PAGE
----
Francesco Igory Deiana
Interview by Anna Caradeuc
Photography by Chris Mottalini
Born and raised in Milan, at the age of 21 Francesco Igory Deiana moved to California to pursue his own gold rush, made of surf and art. Over the past ten years, the self-taught visual artist – whose career started in part by shadowing the famed Mission School art movement in San Francisco – made a name for himself on the contemporary art scene. While his artistic practice is very much a constant experimentation with techniques, materials and media, Deiana is internationally celebrated for his labor-intensive ballpoint pen and graphite line-work pieces, impressive both in size and technicality. At the heart of his work is the exploration of the tensions existing between the analog and the digital, the raw and the polished, chaos and order. The poignant work resulting from these converging forces is a direct translation of the artist’s self inspection and his experience in our modern society. A few months ago, Deiana had us over at his apartment and studio in Williamsburg, Brooklyn, where he just recently moved. We sat down to discuss this new chapter in his life, learn about what keeps him a proficient creator and what feeds his creative process.
Anna Caradeuc (AC) – A few months ago you decided to take the jump and move to New York. Why now? What is in New York that you wanted to experience, both in terms of lifestyle and artistic pursuit?
Francesco Igory Deiana (FID) – I spent 10 years in California. Being originally from Europe, it made a big difference in terms of lifestyle and culture. New York City for me is Europe: I feel like it is the closest I’ve been to my culture or the way I grew up in over a decade. West Coast and East Coast are so far from each other and so different but I mostly moved here for the social aspect of it. I couldn’t be more thankful to have spent all this time in California but I felt the need to interact with the world more, to be less self-oriented, to live life fully and experience the good and the bad like many other people do, to give myself the possibility to run into someone whose job and life experience are completely different than mine.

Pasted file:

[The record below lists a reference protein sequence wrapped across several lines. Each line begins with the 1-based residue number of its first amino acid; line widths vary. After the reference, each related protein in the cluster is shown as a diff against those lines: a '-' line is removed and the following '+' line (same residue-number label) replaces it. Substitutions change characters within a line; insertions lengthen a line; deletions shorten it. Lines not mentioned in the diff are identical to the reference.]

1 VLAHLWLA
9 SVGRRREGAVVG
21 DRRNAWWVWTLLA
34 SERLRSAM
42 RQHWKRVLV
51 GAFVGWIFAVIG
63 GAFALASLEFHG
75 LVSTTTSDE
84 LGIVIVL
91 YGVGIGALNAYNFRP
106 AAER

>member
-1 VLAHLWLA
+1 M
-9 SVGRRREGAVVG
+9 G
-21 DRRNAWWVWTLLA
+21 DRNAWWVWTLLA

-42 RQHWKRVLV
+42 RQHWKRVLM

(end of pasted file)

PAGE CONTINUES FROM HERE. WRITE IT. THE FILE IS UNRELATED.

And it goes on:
Anna Caradeuc (AC) – Looking at the works that can be found around your studio and apartment, I can tell that across media – whether you’re using graphite, ballpoint pen or bleach, to name a few – there is a common denominator: the meticulous, almost obsessive process behind every piece. How much is the process part of the value you give to your work?
Francesco Igory Deiana (FID) – My work does have a lot to do with the process or at least it has been until now, particularly as I often approach it as a study or some type of research, but it doesn’t have to always be that way. What comes first for me is the result that I want to achieve, without necessarily thinking about the way I will get there. The materials I’ve been using so far can be quite labor-intensive, especially if we are talking about the large scale pieces. I also work very instinctively and if what it takes to achieve my vision is to move my hand like a machine for the next 20 days, then I’ll do it. That said, within those mechanically-like filled-in areas, repetitive lines and shading there’s a lot of feelings and human rawness that can be quite hard to read through photography. I really consider it work that you have to experience in person and look into it, acknowledge the mistakes and the reflections of it.
Anna Caradeuc (AC) – The way you work has often been characterized as being extremely painstaking, almost like a struggle: the struggle to be precise, the struggle to repeat the same movement over and over. Is this something that comes naturally to you or do you have to get ‘in the zone’ to be able to execute? Is the idea of discomfort something that you are aware of when you work?